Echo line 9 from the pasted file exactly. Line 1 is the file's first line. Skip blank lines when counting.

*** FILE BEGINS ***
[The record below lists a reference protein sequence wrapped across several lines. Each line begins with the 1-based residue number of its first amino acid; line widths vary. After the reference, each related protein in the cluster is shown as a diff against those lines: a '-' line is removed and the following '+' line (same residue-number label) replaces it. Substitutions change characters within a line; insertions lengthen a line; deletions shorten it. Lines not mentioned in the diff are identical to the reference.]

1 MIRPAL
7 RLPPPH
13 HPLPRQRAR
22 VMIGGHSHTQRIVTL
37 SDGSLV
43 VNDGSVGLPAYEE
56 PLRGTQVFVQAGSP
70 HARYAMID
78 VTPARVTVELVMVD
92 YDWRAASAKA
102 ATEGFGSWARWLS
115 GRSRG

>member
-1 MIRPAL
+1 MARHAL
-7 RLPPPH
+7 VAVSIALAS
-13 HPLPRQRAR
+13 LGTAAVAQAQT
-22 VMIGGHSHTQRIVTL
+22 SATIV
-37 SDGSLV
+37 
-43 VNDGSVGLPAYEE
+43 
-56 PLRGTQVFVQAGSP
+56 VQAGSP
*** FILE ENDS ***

70 HARYAMID